The museum scored its greatest public exposure during the “A Prairie Home Companion” broadcast. Museum officials even permitted the playing of “The King” violoncello on air, though such special occasions might happen “maybe once every generation,” Johnson said.
It’s a decision made on a case-by-case basis, balancing the rarity of the instrument, its condition and the potential audience reach, he said.
Leach said the National Endowment for the Humanities grant is designed to bring in $3 in private donations for every $1 from the government. It also gives the museum a little street cred in cultural circles, since all applications for funding are peer-reviewed.
“We only fund one out of six, and they’re all assessed by and graded by experts in fields,” Leach said. “This got a wondrous review by a panel on the world’s leading experts in not only museum studies but music studies.”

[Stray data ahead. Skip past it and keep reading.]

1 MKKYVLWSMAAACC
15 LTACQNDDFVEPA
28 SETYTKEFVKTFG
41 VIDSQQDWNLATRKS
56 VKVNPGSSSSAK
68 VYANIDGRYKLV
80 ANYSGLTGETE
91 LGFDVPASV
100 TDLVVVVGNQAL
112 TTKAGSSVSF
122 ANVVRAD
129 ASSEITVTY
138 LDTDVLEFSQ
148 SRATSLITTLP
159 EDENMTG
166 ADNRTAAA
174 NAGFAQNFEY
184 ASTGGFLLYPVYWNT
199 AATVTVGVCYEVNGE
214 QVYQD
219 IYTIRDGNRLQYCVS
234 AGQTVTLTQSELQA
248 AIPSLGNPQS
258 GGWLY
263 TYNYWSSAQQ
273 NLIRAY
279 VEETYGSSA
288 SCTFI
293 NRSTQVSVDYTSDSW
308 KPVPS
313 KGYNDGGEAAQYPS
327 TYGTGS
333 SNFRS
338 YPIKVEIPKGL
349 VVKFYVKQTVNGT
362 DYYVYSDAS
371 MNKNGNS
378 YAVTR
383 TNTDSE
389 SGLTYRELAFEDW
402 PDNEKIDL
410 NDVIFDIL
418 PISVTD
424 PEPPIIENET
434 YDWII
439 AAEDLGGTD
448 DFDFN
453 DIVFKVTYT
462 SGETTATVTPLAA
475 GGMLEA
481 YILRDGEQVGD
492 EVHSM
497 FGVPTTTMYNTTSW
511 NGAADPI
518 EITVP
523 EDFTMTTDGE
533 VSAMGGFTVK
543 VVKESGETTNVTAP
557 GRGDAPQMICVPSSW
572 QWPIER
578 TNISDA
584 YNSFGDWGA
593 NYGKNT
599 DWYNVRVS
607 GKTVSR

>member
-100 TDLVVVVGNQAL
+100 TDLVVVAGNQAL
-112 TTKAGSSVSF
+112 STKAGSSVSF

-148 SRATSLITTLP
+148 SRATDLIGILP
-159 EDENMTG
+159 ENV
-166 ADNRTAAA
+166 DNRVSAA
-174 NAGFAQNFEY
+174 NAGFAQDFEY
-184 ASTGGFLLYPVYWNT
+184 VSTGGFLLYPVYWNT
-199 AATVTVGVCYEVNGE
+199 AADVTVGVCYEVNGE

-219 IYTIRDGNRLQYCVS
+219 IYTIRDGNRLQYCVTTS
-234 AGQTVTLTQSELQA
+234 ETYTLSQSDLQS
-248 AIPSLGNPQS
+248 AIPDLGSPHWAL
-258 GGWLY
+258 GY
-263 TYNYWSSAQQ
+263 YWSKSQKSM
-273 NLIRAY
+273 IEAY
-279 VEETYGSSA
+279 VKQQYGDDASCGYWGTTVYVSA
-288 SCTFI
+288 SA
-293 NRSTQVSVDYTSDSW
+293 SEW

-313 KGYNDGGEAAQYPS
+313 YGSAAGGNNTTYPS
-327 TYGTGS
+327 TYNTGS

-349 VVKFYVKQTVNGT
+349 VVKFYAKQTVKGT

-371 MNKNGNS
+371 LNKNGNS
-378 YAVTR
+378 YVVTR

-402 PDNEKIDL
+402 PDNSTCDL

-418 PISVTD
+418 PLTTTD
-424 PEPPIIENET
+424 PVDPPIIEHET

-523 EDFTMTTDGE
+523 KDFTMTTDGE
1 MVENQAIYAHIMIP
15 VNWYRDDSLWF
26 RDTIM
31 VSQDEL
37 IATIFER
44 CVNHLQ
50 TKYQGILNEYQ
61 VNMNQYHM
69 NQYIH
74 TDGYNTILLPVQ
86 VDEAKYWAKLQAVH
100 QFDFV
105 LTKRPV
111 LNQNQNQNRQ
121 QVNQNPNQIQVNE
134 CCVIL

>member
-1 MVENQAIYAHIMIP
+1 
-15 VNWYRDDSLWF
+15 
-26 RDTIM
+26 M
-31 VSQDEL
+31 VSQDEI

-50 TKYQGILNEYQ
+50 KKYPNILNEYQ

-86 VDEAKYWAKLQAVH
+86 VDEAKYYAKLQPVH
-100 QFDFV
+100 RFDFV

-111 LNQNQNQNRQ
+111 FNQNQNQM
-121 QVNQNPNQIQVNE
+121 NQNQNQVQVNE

Expansion plans call for adding about 65,000 square feet of gallery space to the existing 23,000 square feet. The limited space has not only prevented instruments from getting their proper display, but also has hampered curators’ efforts to find creative and hands-on ways to program and teach visitors and school groups, Johnson said.
“The new building is still years away,” he said. “I’d imagine it will be fully used the minute they cut the ribbon.”
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